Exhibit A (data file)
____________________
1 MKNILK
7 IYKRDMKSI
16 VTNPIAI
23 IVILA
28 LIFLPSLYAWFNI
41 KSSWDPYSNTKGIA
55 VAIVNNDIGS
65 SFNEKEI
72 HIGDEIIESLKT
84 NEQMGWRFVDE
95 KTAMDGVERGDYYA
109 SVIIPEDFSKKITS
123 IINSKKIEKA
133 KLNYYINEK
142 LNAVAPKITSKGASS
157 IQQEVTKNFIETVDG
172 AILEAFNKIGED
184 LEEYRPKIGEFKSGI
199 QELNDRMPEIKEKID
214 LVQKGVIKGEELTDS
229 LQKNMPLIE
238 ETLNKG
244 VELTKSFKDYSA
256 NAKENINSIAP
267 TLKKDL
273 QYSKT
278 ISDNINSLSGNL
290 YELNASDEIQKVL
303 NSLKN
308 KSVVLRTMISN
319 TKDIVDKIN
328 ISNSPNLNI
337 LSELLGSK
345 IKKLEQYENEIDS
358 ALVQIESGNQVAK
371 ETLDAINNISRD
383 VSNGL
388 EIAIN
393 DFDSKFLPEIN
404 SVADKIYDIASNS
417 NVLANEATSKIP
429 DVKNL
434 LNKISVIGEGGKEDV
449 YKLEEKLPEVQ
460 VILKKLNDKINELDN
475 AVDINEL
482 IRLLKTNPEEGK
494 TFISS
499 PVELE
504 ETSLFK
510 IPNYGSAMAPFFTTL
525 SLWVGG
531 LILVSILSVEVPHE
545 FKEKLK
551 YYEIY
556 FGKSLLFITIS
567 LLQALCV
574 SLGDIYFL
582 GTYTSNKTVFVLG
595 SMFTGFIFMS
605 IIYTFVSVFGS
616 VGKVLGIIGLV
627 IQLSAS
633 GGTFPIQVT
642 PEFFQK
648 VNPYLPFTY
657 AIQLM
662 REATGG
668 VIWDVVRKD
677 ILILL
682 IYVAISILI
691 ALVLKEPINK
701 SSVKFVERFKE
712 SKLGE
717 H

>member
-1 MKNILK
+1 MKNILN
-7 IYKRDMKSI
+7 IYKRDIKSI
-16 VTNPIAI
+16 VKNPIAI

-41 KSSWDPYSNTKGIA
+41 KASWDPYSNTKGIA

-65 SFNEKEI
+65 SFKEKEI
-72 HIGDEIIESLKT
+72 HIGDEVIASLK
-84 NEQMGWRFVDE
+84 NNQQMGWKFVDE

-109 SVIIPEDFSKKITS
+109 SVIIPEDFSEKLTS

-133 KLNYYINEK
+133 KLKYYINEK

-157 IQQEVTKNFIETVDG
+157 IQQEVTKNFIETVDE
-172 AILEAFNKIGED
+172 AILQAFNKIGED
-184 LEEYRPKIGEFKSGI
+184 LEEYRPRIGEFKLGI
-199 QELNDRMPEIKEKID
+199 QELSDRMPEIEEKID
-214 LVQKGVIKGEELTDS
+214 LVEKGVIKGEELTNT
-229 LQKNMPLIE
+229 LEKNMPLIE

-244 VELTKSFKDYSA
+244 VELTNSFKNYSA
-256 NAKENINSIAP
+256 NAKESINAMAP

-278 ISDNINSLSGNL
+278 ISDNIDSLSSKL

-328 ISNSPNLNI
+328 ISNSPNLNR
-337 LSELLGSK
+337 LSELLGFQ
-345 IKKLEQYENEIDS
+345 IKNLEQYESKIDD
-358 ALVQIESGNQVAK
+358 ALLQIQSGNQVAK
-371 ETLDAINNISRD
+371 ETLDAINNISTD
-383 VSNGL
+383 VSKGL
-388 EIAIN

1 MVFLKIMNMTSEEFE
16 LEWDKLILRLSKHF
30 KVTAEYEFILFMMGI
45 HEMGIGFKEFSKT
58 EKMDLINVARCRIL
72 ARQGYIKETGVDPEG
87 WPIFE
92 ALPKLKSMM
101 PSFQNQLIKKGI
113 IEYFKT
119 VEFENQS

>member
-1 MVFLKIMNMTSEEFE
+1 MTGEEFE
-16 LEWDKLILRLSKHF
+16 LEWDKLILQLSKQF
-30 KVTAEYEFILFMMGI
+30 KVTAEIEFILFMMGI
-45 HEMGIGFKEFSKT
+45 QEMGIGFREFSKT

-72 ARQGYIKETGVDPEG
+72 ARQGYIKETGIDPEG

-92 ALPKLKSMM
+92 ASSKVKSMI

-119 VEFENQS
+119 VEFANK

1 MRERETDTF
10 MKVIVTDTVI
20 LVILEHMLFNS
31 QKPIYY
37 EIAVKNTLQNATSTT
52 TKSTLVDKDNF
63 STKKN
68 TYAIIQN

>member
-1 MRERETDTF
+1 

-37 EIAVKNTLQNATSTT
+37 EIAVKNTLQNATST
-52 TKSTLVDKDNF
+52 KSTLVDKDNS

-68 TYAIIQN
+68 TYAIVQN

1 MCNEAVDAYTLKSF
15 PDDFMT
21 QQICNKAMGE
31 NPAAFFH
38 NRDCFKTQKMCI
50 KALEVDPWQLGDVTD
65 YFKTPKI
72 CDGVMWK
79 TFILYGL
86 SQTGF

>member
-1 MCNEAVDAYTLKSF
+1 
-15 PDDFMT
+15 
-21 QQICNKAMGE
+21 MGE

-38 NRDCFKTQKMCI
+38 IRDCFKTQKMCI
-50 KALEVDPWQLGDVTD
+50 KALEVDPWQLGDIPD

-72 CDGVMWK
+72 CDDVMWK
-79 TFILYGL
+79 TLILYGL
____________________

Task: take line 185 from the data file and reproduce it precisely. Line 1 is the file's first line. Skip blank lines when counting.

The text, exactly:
+21 MGE